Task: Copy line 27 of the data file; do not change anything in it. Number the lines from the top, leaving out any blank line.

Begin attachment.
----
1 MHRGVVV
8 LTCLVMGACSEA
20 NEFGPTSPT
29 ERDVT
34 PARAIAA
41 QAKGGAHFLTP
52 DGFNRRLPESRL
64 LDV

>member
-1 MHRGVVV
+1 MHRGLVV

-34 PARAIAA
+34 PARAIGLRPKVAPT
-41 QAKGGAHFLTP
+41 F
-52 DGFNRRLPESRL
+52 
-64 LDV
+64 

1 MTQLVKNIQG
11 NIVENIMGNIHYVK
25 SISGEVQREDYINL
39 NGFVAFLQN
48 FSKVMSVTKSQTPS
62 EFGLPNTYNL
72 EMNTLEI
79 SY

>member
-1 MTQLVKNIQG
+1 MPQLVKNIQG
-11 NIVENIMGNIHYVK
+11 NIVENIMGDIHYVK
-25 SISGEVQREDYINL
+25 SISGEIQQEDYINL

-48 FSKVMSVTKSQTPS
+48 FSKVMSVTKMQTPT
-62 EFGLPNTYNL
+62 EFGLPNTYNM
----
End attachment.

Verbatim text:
79 SY